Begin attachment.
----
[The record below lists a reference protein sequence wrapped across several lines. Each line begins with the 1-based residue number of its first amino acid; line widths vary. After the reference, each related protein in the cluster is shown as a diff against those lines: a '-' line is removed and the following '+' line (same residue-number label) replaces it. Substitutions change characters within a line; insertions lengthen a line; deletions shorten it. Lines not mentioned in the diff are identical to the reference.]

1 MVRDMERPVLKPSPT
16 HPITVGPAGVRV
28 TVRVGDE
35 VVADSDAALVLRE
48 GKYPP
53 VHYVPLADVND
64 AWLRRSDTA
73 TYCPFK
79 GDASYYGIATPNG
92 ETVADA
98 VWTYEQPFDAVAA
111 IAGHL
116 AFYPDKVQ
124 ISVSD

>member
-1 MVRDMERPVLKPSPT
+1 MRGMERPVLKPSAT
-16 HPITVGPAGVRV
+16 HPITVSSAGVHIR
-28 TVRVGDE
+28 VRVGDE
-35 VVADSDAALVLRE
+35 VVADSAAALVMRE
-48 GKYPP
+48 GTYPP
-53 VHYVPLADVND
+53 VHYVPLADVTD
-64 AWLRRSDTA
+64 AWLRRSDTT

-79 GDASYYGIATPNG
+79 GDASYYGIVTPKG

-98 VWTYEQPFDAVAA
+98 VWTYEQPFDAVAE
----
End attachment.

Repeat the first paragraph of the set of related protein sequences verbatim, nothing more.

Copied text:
[The record below lists a reference protein sequence wrapped across several lines. Each line begins with the 1-based residue number of its first amino acid; line widths vary. After the reference, each related protein in the cluster is shown as a diff against those lines: a '-' line is removed and the following '+' line (same residue-number label) replaces it. Substitutions change characters within a line; insertions lengthen a line; deletions shorten it. Lines not mentioned in the diff are identical to the reference.]